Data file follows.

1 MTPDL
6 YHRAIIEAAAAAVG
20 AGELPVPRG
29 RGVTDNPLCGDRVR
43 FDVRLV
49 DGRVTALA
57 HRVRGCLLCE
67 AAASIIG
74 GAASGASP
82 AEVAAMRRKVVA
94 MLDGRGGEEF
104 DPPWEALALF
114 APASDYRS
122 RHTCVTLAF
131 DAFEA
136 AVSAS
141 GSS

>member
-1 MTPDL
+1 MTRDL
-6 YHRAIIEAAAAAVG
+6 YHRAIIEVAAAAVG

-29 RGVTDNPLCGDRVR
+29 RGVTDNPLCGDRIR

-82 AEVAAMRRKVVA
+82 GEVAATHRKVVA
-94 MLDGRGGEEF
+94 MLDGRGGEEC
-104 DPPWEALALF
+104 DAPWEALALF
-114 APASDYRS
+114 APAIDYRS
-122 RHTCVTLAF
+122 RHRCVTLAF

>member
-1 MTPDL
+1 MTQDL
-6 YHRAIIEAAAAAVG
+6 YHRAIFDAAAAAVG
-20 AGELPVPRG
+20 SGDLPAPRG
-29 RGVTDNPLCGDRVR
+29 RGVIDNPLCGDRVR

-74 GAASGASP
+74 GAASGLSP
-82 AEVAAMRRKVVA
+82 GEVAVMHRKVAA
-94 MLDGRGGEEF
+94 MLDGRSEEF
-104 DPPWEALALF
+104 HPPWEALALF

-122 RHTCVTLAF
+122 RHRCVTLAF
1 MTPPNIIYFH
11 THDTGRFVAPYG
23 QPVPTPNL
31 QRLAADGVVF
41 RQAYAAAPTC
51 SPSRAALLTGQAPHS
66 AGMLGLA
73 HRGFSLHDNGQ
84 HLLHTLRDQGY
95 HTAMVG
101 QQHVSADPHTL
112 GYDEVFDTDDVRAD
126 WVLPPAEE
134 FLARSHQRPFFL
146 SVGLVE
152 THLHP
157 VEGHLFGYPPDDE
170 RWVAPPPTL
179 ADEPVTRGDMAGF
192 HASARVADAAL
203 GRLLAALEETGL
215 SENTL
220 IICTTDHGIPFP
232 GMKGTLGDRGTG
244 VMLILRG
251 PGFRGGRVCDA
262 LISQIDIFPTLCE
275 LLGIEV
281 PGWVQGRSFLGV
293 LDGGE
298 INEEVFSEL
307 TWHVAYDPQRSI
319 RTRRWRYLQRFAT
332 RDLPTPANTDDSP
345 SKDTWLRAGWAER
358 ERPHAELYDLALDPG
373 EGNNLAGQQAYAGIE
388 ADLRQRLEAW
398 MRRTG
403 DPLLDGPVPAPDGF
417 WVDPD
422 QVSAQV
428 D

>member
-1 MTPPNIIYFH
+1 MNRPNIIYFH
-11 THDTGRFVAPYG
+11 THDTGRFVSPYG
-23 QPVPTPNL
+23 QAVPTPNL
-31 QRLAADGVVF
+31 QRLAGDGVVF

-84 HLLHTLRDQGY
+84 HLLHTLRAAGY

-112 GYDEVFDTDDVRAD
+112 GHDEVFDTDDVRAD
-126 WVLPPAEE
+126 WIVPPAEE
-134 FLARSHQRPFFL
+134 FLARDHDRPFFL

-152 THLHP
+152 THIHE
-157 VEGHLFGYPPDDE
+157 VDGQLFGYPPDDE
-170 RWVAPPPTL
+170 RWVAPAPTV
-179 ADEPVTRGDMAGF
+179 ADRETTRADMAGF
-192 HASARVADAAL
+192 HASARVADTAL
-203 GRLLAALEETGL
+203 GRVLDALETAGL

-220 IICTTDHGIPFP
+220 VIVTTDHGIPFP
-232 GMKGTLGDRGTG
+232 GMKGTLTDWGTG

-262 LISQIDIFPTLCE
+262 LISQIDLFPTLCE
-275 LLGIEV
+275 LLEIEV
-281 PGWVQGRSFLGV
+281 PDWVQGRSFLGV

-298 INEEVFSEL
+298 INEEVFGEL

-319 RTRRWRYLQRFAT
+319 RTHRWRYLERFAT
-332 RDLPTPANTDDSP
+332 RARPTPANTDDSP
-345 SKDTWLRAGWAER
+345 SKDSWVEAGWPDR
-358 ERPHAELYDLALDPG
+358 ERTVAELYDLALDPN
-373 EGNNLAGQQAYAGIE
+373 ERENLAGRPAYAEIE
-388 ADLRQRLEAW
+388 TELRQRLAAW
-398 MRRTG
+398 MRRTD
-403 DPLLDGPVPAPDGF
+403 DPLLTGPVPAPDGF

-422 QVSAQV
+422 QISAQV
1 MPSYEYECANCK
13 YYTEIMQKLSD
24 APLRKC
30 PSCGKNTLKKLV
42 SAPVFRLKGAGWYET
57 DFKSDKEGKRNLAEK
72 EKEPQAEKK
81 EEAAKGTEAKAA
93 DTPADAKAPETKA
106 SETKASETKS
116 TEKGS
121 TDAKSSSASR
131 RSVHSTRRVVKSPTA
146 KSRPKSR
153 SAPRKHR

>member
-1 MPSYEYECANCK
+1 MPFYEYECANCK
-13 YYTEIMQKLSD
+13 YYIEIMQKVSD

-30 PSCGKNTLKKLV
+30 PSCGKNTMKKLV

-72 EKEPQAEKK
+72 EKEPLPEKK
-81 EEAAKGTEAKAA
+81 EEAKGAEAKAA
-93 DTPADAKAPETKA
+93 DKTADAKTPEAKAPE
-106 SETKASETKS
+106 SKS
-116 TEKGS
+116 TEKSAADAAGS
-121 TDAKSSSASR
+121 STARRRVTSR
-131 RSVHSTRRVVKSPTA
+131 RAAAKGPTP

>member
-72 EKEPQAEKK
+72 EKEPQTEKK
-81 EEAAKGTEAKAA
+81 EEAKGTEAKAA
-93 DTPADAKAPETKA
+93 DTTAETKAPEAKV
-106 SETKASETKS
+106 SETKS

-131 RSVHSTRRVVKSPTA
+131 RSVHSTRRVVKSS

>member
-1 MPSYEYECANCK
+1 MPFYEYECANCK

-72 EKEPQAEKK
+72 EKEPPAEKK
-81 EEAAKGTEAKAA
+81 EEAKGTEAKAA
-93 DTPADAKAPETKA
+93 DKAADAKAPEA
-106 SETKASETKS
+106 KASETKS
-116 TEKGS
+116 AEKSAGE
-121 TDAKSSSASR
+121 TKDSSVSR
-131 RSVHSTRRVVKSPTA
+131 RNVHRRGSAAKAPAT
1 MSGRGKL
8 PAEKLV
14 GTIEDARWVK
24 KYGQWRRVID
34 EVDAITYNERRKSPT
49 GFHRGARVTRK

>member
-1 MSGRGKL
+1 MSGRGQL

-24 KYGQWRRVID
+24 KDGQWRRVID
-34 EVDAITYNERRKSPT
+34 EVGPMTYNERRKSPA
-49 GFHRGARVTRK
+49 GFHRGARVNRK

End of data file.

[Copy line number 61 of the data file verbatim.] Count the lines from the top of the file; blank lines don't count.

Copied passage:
73 HRGFSLHDNGQ